Dec 9, 2013
On November 12, two major health organizations issued new cholesterol guidelines that essentially declared that 30 to 40 million healthy people should immediately start taking statins. Stains are pills that reduce cholesterol levels by blocking cholesterol production in the liver.
Under the old guidelines, patients diagnosed to have more than a 20 percent risk of heart attack are instructed to take cholesterol-lowering drugs. There are currently 36 million people in the U.S. who have such risk. Under their new guidelines, the American College of Cardiology and the American Heart Association lower the threshold for risk. So almost twice as many people are considered at risk and in need of these drugs.
However, for many scientists and medical doctors, taking statins under these new guidelines provides dubious health benefits. For example, research from Harvard University scientists showed that “Statins are effective for people with known heart disease. But for people who have less than a 20 percent risk of getting heart disease in the next 10 years, statins not only fail to reduce the risk of death, but also fail even to reduce the risk of serious illness.” This research also suggested that there are side effects to healthy people taking statins, “including muscle pain or weakness, decreased cognitive function, increased risk of diabetes (especially for women), cataracts or sexual dysfunction.”.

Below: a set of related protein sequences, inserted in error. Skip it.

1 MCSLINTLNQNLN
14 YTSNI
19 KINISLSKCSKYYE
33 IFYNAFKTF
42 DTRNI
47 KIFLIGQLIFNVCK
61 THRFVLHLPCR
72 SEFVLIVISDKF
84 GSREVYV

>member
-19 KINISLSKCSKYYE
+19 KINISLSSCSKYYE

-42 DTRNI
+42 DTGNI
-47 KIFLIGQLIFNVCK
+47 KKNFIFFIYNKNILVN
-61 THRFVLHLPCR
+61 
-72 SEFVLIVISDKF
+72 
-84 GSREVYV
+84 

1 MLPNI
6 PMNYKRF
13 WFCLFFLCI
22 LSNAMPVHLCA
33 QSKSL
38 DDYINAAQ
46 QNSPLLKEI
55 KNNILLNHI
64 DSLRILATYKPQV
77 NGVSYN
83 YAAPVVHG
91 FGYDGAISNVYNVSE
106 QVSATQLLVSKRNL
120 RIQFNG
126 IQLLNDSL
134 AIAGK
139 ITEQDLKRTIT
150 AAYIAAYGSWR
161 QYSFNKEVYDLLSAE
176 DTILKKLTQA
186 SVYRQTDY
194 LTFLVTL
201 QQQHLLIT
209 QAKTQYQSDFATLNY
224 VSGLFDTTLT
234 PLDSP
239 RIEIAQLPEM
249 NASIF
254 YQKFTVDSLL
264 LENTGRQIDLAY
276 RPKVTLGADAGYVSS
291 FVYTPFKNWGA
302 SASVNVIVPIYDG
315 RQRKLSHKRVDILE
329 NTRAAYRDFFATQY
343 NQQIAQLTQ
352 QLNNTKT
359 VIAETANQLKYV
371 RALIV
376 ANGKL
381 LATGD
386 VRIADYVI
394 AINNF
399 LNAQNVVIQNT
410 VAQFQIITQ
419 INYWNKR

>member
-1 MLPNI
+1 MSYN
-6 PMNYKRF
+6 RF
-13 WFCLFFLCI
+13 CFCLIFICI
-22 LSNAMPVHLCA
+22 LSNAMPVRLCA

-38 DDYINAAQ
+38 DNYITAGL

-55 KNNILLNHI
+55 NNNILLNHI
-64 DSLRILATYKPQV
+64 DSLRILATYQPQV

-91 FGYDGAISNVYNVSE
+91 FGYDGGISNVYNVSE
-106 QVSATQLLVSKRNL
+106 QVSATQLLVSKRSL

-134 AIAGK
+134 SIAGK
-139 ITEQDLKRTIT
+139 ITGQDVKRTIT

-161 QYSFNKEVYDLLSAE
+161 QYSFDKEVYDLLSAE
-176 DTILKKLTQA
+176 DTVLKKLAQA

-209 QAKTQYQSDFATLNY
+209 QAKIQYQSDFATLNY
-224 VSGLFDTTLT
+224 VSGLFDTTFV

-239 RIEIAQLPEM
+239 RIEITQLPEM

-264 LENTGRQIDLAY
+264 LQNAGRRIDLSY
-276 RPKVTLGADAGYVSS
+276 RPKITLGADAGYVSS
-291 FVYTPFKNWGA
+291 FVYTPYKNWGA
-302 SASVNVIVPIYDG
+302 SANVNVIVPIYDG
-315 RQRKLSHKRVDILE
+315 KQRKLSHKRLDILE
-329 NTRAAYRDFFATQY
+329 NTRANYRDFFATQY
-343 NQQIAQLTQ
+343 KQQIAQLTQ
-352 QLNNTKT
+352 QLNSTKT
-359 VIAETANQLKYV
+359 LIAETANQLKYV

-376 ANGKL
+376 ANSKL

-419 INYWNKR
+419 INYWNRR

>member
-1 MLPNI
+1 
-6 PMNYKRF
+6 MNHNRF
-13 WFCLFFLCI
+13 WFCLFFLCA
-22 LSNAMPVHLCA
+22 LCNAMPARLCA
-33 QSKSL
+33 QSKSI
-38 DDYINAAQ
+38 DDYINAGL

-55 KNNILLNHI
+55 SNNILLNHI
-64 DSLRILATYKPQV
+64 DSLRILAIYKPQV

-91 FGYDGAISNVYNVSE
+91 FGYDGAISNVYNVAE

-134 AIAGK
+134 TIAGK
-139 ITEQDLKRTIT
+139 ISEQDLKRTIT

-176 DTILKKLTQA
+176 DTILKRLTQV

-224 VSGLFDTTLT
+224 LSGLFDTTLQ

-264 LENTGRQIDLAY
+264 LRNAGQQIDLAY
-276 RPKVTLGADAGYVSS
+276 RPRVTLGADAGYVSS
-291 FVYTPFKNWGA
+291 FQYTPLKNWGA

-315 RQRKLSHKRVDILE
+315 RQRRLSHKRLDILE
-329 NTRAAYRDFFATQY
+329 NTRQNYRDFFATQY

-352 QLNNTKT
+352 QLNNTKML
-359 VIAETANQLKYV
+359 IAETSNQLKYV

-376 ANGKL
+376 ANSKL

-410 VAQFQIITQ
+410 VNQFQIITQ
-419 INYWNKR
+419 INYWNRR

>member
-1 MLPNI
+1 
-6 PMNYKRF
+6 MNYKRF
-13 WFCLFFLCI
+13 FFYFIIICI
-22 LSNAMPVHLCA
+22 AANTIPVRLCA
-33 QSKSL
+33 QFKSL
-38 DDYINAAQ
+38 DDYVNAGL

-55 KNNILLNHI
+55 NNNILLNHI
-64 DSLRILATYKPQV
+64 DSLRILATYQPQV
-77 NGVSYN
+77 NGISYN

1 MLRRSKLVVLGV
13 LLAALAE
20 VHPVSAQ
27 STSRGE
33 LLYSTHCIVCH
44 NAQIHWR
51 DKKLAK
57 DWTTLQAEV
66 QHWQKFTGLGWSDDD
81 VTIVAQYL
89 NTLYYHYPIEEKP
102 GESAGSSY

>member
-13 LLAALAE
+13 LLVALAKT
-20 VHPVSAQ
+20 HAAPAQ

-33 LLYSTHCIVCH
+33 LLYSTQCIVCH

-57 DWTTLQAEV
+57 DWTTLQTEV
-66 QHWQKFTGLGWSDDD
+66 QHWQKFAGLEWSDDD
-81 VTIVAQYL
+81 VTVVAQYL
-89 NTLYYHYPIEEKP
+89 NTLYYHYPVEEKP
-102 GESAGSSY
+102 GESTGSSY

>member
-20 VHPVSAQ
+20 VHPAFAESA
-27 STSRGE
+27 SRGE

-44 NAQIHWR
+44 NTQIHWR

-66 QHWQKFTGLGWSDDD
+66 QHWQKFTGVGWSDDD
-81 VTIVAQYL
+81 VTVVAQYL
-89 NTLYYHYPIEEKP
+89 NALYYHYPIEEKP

According to the World Health Organization, 80 percent of heart disease is caused by smoking, lack of exercise, an unhealthy diet and other lifestyle factors. Thus, for example, walking an extra 10 minutes a day and having a healthy diet can also reduce cholesterol levels.
But drug companies cannot make money from people walking or eating healthier foods. In 2010 patients spent more than 21 billion dollars on cholesterol-lowering medications. The more people are shoveled into the use of these drugs, the happier these companies are. Indeed, after the guidelines were announced, AstraZeneca, which manufactures a statin called Crestor, said they were “pleased” with the new recommendations.
So, taking statins may provide dubious health benefits to healthy people. But these drugs assuredly supply healthy profits to the pharmaceutical industry!